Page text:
Review: “Blue on Black” by Carole Cummings

25654472Genre: Gay Steampunk

Length: Novel

 

Bas is a tech tracker, undercover. In his search for a few missing techs, he finds himself in the middle of a thug empire in the desert. Baron Stanslo is hiding more than Bas or the Directorate reckon, and while Bas keeps an eye out for the techs, he discovers a brutal world ruled by a mad man and populated by the oppressed and the bullies who oppress them. Fortunately, he’s skilled enough to become easily accepted into the illusive group; unfortunately, he may not be able to get back out.

Blue on Black by Carole Cummings is one of the best books I’ve read all year. Go read it!  Review done. *wink*

First thing I noticed: The writing was great, like, really super great.

Second thing I noticed: I had no idea what was going on half the time and I loved it. I understood just what I needed to at the time, but I was surprised at every page. There were plot twists and plot twists and plot twists. Holy smokes—trust no one. I also appreciated how the magic system wasn’t completely spelled out for me. By the end I still had questions. I love that.

The third thing I noticed was that the Blue on Black was striking some very familiar vibes, à la Steven King’s Dark Tower series. It wasn’t horror exactly, but it was steampunk, thrilling, terrifying in some respects (fuck spiders), and the plot and people were convoluted and diabolical. The cherry on top was the touch of magical realism.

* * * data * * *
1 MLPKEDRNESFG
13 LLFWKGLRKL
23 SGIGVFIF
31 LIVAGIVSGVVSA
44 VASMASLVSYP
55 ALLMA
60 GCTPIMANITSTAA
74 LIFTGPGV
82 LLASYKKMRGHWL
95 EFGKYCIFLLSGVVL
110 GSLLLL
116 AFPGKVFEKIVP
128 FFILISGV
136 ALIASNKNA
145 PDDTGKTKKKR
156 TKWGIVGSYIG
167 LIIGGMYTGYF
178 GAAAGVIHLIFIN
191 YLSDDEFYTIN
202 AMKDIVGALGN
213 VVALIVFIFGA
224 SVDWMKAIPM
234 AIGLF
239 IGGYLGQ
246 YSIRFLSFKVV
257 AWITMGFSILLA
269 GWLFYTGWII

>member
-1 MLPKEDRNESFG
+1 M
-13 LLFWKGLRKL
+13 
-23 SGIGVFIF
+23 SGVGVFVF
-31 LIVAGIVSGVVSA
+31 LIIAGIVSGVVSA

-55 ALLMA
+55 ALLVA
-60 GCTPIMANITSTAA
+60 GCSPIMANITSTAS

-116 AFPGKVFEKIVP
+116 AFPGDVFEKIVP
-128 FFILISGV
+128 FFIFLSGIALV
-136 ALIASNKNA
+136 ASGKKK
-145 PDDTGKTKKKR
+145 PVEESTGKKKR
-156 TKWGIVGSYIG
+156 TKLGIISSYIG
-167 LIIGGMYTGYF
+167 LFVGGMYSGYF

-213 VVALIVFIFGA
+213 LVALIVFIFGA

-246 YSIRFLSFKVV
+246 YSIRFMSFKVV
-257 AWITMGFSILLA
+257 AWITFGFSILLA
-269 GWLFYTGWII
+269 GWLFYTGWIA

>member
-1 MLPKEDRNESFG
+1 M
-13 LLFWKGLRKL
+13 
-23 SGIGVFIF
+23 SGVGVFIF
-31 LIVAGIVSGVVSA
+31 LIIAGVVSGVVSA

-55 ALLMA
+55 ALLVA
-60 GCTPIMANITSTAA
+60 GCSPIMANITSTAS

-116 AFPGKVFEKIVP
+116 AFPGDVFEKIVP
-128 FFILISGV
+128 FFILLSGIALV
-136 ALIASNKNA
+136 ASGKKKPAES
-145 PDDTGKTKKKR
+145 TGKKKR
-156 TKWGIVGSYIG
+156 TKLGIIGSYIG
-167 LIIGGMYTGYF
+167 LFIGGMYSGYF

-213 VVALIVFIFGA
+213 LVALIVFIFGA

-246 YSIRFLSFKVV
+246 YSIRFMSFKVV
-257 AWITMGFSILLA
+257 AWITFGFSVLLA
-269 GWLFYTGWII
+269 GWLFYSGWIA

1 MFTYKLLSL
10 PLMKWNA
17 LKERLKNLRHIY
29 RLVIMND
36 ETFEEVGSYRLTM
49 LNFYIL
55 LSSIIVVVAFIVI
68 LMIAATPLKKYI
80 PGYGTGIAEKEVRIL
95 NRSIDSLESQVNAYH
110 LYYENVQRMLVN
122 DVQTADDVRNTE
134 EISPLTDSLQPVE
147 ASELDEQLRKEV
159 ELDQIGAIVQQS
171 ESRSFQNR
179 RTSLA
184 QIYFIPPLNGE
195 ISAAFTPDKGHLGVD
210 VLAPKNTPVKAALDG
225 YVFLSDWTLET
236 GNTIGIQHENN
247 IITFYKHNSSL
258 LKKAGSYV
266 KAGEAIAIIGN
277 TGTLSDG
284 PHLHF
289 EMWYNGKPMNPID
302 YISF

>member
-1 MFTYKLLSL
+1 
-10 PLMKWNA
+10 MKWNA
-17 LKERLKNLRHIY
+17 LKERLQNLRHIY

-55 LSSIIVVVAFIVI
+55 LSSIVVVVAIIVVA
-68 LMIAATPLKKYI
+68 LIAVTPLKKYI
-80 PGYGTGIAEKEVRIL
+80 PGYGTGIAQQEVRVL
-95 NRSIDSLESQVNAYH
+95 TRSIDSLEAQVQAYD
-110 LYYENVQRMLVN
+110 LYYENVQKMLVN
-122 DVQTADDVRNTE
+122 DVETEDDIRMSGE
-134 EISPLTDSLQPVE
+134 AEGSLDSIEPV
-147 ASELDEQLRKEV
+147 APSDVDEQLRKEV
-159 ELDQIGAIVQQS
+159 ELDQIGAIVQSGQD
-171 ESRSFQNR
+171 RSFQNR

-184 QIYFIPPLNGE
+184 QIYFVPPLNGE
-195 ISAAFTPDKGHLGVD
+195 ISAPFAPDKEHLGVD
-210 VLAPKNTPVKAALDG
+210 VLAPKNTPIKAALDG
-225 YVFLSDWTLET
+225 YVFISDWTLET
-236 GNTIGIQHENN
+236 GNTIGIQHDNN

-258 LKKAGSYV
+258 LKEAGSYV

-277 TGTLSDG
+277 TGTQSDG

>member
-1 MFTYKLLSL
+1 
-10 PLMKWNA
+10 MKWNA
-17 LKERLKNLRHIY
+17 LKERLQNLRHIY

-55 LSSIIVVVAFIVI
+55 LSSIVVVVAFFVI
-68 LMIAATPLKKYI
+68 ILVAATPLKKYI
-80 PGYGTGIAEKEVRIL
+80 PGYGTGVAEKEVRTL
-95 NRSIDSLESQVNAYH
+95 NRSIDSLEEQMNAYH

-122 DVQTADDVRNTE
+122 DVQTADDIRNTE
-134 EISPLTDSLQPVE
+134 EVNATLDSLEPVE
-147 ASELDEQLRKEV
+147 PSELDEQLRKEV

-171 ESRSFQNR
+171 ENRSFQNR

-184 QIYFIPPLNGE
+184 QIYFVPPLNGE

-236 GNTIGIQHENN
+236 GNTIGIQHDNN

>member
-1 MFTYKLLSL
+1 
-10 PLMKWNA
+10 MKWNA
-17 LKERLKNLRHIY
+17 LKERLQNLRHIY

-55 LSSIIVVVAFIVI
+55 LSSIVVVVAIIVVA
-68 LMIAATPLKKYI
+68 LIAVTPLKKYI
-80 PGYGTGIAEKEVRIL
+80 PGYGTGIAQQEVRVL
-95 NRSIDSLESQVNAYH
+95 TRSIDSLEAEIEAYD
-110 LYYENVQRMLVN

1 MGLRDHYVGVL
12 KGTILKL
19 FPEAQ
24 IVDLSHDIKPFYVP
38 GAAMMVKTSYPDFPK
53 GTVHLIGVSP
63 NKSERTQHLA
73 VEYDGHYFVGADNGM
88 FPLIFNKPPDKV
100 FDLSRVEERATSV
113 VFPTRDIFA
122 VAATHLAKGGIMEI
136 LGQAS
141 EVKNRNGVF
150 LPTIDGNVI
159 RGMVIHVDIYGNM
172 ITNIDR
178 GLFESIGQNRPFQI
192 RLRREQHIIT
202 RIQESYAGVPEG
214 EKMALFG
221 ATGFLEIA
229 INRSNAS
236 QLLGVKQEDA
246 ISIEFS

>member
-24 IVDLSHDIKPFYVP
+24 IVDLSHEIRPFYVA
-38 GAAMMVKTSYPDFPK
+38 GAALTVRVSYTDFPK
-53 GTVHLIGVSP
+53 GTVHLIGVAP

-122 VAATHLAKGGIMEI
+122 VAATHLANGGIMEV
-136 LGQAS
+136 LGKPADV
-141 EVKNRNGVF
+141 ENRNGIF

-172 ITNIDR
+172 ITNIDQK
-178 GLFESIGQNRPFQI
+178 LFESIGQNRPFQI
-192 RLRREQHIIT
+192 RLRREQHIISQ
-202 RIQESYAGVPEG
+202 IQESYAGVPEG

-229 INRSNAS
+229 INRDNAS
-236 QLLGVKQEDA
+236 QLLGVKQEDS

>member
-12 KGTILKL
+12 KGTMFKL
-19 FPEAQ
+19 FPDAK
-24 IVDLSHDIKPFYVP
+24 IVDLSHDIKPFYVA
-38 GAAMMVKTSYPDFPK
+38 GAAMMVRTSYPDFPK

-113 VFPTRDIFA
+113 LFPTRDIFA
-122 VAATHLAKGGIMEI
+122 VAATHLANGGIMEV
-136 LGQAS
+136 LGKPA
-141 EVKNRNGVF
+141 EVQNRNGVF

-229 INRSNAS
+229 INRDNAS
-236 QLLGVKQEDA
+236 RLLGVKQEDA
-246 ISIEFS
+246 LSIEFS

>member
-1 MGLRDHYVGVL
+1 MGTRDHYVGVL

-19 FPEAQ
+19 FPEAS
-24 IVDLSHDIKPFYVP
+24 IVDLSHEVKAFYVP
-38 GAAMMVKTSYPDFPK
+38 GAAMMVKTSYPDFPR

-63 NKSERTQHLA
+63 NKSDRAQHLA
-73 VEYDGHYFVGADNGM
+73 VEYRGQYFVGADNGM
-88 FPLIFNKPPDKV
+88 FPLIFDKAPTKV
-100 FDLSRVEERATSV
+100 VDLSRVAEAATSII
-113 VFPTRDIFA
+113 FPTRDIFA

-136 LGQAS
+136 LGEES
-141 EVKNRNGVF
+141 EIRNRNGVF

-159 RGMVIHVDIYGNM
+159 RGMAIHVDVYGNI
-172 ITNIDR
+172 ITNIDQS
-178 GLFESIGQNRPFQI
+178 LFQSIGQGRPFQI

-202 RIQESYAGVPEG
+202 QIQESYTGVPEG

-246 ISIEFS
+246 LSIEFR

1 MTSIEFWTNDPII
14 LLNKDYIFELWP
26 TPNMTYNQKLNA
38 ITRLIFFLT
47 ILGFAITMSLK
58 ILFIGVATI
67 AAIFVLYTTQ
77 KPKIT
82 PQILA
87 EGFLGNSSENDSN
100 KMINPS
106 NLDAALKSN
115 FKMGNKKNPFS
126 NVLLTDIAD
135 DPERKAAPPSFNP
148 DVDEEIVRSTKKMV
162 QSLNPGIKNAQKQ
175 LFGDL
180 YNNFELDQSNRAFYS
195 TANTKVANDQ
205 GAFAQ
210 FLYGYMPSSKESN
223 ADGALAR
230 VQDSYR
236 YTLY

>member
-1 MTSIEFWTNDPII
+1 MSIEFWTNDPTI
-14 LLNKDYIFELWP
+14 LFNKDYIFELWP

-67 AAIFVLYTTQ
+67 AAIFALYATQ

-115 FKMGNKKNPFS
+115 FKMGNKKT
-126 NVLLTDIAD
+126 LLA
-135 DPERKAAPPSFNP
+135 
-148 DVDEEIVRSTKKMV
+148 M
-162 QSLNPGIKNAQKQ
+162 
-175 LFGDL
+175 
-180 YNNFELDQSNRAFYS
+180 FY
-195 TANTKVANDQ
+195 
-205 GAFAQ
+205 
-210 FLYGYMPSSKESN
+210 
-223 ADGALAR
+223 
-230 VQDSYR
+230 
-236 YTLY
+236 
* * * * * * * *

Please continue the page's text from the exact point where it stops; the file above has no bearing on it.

The characters had their own motivations and acted consistently. I don’t usually reread novels, but there are layers upon layers, and now that I’ve read it, I want to reread it and catch everyone in their lies. Kimo was probably my favorite character, but Bas was was another great one. Both were complex, believable, sexy in unique ways, and interesting. When I was reading this, I imagined the characters as they would be in a graphic novel—I could picture them perfectly. Cummings draws them so well.

I didn’t classify this as a Romance, or erotic (no slash tags), but if you like those things, you won’t be disappointed. Trust me. At the same time, I’d recommend this to someone who doesn’t enjoy Romance, but loves spec fic.

Carole Cummings has a website and a blog: http://www.carolecummings.com/index.htm. You can find her other works there, and on DSP’s website. I’ll definitely be reading more.


 

B. A. Brock is a reviewer for DSP and QSF.  He enjoys reading, writing, running, family and food, and fills his life with bent bunk.  He especially loves to discuss LGBTQ+ literature. His website is http://www.babrockbooks.com. You can find him on Goodreads: https://www.goodreads.com/BethBrockBooks.

Dreamspinner Press–Where Dreams Come True… International publishers of quality gay romantic fiction since 2007. http://www.dreamspinnerpress.com

DSP Publications–Off the Beaten Path. Worth the Journey. http://www.dsppublications.com

Harmony Ink Press–LGBTQ+ Young Adult Fiction. http://www.harmonyinkpress.com

About Ben Brock

B. A. Brock has lived most of his life in the Pacific Northwest. He graduated with a Bachelor’s of Science in 2007 at Portland State University--which he mostly uses to contemplate how we can achieve a civilization more closely aligned with Star Trek. When not writing, Brock spends his time reading/reviewing novels, training for marathons, and bemoaning the fact that the world has yet to make a decent gluten free donut.

2 Replies to “Review: “Blue on Black” by Carole Cummings”

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